Science Is Awesome: Top 10 Video Clips Of The Year
Dec28

Science Is Awesome: Top 10 Video Clips Of The Year

Everybody loves a good end-of-the-year list recounting the highlights of time gone by. The best albums, best movies, people of the year (no matter how much controversy they occupy), and snarkiest comments pique everyone's interest. So Newscripts decided to get in on the act and choose the top 10 video clips that we blogged and C&EN posted to its YouTube channel during 2011. They embody everything we love about science and chemistry. In at Number 10, we're not sure whether this year’s rash of music video parodies actually helps students learn organic chemistry, but the results are pretty funny. Our favorite for 2011 is an homage to Cake’s “Short Skirt/Long Jacket,” courtesy of the University of Utah. Number 9: What’s a post-happy-hour businessman to do to keep from smelling like an ashtray? It’s microencapsulation—in the form of a scratch-and-sniff mint-perfumed suit—to the rescue. Number 8: This one's for all those young at heart--you know, those who have mixed detergents in the basement to see what would happen or for those who have microwaved random objects and noted their observations. The folks at Blendtec regularly blend everyday objects in their "Will It Blend?" series. Here, they have a go at glow sticks. Number 7: The materials scientist who won this year’s “Dance Your Ph.D.” contest placed himself in the "Physics" category with a clip about fabricating better hip replacements via the 3-D printing technique called selective laser melting. We’re claiming it as another win for chemistry. Number 6: Larry Principe, a history of science professor, studies alchemy at Johns Hopkins University. Check out this clip to learn more about how alchemists protected their recipes from falling into the wrong hands. Number 5: Researchers at Harvard built an all-polymer robot, and this is a clip showing it walk and navigate an obstacle. The awesomeness here speaks for itself. Number 4: You either loved it or cringed at it (but still secretly loved it)—"The Chemistry Dance," captured at the Spring ACS national meeting in Anaheim.  Number 3: A 3-D model of a virus puts itself together when shaken, not stirred. We wanna work in this guy's lab. And tied for Number 1 (because we just couldn't bring ourselves to choose between the awesomeness), a clip of scientists demonstrating the wonders of conductive silver ink and a clip of scientists at the University of Texas, Austin, demonstrating how 3-D objects can be "printed" via a process called laser sintering. Aaah, lasers. We love 'em, even when they're used for making stuff, rather than blowing it...

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Video Thunderdome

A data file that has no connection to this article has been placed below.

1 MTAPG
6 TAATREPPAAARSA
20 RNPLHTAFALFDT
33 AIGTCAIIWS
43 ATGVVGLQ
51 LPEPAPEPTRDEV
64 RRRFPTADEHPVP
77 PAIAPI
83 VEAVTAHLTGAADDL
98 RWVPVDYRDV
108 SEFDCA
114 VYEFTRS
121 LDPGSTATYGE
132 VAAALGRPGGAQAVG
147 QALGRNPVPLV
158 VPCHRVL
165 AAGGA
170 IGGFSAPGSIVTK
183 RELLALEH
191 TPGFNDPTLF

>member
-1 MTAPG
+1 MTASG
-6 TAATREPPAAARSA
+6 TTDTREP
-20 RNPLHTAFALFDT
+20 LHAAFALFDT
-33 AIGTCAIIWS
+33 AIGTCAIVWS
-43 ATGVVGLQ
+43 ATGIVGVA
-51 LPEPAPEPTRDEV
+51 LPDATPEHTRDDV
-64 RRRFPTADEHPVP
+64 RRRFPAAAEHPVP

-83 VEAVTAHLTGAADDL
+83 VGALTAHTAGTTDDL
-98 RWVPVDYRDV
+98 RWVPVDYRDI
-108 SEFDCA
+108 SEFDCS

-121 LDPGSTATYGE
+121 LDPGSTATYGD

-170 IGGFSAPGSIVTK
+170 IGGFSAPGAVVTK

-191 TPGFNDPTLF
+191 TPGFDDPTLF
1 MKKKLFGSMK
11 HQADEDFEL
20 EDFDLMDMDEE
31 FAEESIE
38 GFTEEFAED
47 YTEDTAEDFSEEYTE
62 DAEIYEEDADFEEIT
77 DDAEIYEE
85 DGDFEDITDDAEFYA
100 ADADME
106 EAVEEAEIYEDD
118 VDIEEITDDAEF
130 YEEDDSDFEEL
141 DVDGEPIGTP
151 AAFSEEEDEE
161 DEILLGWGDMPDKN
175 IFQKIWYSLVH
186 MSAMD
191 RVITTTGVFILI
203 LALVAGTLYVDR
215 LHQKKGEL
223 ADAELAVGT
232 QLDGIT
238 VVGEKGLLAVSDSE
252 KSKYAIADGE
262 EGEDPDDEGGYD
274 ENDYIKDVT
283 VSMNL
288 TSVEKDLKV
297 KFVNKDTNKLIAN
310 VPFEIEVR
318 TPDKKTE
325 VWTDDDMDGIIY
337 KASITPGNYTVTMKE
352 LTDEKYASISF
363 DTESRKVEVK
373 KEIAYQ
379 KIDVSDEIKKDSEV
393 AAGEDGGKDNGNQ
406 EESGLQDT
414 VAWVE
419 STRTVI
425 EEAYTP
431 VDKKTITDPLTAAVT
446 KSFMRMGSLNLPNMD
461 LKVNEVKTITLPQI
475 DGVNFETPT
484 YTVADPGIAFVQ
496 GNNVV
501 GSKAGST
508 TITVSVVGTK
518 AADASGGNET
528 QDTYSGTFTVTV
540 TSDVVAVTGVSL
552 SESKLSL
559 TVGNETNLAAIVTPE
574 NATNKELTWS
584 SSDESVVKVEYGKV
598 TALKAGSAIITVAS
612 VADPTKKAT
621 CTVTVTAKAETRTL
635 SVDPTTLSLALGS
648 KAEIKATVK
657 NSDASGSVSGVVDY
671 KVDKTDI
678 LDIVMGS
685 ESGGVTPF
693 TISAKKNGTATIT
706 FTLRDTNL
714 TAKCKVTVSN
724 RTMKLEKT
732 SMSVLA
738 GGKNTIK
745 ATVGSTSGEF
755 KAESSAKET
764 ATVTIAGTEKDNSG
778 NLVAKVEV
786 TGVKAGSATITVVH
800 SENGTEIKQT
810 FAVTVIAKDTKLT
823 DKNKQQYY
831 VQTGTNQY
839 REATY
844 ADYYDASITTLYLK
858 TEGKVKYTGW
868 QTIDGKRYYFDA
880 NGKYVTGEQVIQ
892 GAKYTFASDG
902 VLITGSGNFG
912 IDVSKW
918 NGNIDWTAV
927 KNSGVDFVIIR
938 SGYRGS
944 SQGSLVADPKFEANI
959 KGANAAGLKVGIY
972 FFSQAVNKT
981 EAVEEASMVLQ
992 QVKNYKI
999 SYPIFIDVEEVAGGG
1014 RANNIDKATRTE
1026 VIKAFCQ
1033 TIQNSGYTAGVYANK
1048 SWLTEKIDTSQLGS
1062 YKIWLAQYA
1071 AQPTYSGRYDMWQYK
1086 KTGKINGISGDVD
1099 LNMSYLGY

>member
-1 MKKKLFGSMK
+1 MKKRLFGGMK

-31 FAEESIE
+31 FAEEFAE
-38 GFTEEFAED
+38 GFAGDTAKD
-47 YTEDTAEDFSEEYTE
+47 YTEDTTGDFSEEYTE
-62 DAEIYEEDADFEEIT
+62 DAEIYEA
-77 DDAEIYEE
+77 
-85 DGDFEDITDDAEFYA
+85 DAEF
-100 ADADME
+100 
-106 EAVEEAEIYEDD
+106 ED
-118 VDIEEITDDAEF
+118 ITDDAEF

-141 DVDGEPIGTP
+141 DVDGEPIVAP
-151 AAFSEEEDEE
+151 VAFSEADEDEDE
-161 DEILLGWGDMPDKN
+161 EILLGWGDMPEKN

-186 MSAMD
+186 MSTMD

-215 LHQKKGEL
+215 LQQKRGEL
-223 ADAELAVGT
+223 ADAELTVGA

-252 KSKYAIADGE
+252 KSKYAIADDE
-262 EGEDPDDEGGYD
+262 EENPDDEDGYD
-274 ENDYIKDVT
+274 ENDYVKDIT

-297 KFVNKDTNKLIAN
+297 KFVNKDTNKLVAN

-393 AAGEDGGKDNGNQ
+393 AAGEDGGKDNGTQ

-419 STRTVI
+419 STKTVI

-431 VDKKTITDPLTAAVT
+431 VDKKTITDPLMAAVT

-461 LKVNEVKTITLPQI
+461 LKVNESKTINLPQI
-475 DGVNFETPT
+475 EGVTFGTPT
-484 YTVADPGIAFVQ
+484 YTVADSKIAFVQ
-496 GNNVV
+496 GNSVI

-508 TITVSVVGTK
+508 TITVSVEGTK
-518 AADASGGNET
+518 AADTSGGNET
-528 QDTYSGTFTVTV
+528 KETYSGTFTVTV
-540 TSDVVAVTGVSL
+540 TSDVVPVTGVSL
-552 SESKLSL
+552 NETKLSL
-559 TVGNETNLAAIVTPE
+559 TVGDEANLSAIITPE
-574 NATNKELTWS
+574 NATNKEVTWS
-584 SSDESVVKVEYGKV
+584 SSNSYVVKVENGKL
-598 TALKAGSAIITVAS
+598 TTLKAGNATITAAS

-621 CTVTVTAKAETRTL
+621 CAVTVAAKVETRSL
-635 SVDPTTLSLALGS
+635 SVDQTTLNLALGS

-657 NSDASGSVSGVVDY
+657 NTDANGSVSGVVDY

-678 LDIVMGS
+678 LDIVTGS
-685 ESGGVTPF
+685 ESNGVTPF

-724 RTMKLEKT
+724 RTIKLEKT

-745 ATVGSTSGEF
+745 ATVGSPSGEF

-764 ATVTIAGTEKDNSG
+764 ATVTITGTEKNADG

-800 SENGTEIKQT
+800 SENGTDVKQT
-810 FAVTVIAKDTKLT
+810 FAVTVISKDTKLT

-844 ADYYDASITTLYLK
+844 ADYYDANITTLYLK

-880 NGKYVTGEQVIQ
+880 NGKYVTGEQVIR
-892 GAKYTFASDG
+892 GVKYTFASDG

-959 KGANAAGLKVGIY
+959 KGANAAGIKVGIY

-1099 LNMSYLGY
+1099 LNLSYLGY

Jun14

Video Thunderdome

Newscripts has recently been barraged with music videos by undergraduate students, graduate students, and professors alike. YouTube, it seems, has the power to turn even mild-mannered chemists into pop stars. We’ve sorted through some of the submissions and selected a few stand-outs. To ruthlessly narrow them down further, we’re taking Aunty Entity’s approach and sending a few into Thunderdome. Two videos enter. One video leaves. Alright, alright—we’re not going to obliterate the losing video. We’ve just got a couple of good ones to share with the blogosphere. Maybe the losers will be forced to watch Tina Turner’s “We Don’t Need Another Hero” video from the Mad Max sequel. The first submission comes from Zach Charlop-Powers (aka the Science Rapper), a graduate student at Mount Sinai School of Medicine, in New York City. We’ve blogged about Charlop-Powers before, when he released a video about PCR. This time he is rapping about structural biology and its accompanying lab practices. He tells Newscripts that he wrote this song as a parody of Saturday Night Live’s classic “Lazy Sunday” video. Although Charlop-Powers has released a few videos now, he says that his “operation” is still pretty nonprofessional. For instance, he says, the first recording of this video was flubbed and resulted in a lot of footage of the videographer’s feet. The second submission comes from Neil Garg, a chemistry professor at UCLA. This semester, Garg taught an organic chemistry class for life sciences majors. To get the students motivated, he offered an extra-credit assignment to make a music video about organic chemistry. Out of about 250 students, Garg says that he expected maybe 5 to 10 videos to be turned in. “In the end, 61 videos were turned in!” he tells Newscripts. This video, “Chemistry Jock,” was Garg’s favorite. And although the creators of the video didn’t get any extra bonus points for standing out, Garg says that he showed it in class and sent them a congratulatory note. One of the “chemistry jocks” responded, saying, “I am so honored that our video was your favorite, and to me, this e-mail is worth more than any amount of points you could have given us.” Awww, shucks. To see UCLA’s coverage of Garg’s assignment, click...

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Fun With Pumpkins
Oct29

Fun With Pumpkins

As an early treat, the chemists at Periodic Table of Videos use their chemistry tricks to destroy pumpkins in their special Halloween video:

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